Long live Wales.

John Dixon said...

I can't find any reference to 'proud Welsh' in what I wrote - perhaps you are responding to something else?

"by remaining within the EU we are essentially saying goodbye to the Welsh language as a language of work" is an interesting assertion, but I'm not sure that there is any factual or rational basis for making it. Being part of a union where multilingualism is the norm, and where a variety of 'minority' languages are recognised as well as the official languages seems to me to be a better option for Welsh than being part of what is, to all intents and purposes, a mono-lingual state.

"hello to a much more competitive environment not only for inward investment but also for goods and services" is another sweeping and unevidenced assertion. I'm not sure why you believe that being in the EU single market will be more competitive than trying to stand alone outside it; it seems more likely to me that the reverse would be true.

Anonymous said...

Spot on, John.

Welsh is a language of work in some areas of public administration and local government, in some areas of education, in the cultural "industry" (some of the small broadcasting companies, S4C and some charities), and I suppose in some small shops. EU membership or not has no real bearing on Welsh in the workplace.

Anonymous said...

08:43 & 10:34

i) For Wales to be admitted into the EU in its own right the country would need to put forward a credible economic plan. Any part of such a plan would deal with the matter of 'inward investment'. In other words, the need 'to attract' more inward investment relative to others. Remaining part of the EU would give us an immediate advantage over England. But having a business language other than English, or shared with English would immediately put us behind Northern Ireland and Scotland. And arguably Eire too. I don't see how anyone could possibly argue otherwise.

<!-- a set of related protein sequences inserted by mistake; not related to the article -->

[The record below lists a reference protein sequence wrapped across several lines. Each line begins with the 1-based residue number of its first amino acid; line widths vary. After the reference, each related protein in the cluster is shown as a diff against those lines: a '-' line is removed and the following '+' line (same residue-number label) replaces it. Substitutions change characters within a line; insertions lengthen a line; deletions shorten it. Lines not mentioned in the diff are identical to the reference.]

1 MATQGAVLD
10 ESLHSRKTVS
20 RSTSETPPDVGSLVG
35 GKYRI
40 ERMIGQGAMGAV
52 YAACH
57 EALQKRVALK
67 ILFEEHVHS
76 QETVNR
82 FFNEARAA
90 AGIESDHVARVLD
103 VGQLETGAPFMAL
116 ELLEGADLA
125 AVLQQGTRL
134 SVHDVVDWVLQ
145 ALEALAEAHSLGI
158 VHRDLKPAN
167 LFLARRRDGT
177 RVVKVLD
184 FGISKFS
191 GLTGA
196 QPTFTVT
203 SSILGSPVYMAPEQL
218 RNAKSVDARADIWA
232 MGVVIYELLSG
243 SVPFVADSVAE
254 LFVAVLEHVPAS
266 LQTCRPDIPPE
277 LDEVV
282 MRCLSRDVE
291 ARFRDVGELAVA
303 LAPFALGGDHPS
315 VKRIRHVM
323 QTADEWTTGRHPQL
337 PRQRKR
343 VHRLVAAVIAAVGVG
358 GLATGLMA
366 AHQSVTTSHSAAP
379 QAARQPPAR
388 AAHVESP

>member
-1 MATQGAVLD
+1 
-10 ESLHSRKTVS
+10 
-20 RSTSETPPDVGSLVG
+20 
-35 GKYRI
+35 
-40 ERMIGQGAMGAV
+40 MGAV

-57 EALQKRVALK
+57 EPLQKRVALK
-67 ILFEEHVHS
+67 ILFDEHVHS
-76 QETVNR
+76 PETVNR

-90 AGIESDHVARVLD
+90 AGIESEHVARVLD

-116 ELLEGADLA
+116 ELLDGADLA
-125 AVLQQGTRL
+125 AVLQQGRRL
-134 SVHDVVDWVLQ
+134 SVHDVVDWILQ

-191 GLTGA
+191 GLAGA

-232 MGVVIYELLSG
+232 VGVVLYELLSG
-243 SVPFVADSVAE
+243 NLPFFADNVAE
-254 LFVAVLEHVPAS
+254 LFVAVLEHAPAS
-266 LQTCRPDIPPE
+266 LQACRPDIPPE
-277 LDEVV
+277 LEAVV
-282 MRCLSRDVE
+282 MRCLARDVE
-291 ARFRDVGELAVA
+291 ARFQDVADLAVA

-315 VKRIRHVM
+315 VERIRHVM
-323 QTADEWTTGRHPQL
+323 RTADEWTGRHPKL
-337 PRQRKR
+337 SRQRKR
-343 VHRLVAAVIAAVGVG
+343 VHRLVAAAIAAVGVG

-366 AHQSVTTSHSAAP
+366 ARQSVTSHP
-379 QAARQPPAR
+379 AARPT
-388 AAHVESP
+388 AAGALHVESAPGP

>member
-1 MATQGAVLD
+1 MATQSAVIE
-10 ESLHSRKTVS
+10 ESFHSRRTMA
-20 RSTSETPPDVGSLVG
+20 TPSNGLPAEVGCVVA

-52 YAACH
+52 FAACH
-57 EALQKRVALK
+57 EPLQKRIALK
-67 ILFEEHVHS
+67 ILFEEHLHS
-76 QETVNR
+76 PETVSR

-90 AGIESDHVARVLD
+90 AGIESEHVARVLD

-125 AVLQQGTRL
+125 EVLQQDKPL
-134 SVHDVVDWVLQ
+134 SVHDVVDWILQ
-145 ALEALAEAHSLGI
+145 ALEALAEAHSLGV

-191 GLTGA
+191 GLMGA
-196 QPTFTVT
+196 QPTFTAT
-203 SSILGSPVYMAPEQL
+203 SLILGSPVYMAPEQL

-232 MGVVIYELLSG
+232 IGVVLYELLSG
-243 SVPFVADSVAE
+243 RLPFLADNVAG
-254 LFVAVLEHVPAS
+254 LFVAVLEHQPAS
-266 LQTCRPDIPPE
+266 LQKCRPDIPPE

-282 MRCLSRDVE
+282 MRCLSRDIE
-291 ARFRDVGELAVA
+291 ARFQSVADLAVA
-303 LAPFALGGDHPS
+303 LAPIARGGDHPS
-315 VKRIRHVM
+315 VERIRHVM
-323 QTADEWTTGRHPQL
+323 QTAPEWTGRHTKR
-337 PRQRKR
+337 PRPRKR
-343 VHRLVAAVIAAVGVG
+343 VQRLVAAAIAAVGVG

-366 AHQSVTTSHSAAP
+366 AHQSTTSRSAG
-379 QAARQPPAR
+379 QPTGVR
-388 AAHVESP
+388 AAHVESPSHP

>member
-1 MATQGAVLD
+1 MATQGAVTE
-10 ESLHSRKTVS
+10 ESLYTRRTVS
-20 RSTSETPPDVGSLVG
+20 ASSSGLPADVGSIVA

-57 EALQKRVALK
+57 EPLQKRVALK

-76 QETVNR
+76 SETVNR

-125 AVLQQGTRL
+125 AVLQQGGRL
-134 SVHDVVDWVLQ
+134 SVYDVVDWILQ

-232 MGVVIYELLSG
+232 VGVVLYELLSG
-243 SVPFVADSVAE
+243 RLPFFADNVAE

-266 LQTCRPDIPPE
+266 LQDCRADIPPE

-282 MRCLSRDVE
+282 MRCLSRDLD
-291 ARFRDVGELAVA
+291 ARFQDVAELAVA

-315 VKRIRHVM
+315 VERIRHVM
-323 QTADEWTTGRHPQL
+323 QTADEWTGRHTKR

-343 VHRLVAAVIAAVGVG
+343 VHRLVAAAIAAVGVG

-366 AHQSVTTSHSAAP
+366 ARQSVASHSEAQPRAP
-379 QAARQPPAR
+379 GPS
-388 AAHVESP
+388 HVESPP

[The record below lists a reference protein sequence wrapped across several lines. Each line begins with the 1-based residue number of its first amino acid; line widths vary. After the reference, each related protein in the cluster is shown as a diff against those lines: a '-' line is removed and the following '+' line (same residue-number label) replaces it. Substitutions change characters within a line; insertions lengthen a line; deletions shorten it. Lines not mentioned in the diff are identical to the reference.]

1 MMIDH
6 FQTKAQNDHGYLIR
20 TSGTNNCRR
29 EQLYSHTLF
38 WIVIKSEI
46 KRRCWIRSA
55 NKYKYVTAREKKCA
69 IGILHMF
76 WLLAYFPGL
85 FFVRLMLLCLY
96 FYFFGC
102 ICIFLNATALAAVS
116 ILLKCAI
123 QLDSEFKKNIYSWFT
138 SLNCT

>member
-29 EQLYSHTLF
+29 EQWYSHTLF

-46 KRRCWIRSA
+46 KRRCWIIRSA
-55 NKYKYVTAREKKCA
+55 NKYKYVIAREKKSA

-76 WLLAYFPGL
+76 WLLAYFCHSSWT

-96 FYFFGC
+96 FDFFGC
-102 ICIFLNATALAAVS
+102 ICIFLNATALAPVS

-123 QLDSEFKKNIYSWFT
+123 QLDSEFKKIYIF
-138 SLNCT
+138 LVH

ii) If you want to design and manufacture cars in Europe you have to compete with the best in the world. We didn't manage it with BMC and BL. Granted we now assemble on behalf of many foreign owned entities but this isn't quite the same thing. Similarly so with vacuum production. Yes, Dyson has succeeded against world class competition in the form of Electrolux, Bosch and Miele but even James Dyson is desperate to leave the EU because of the nightmare of trying to compete against those other European firms within Europe. And it's the same for almost every industry going. Europe has world leaders and the highest world class controls and standards in almost every sector. You think selling to the likes of Africa, China, Russia, Brazil or India isn't a whole lot easier, selling into markets where you don't have to adhere to and pay for all the EU standards and protocols? Think again my friends, think again.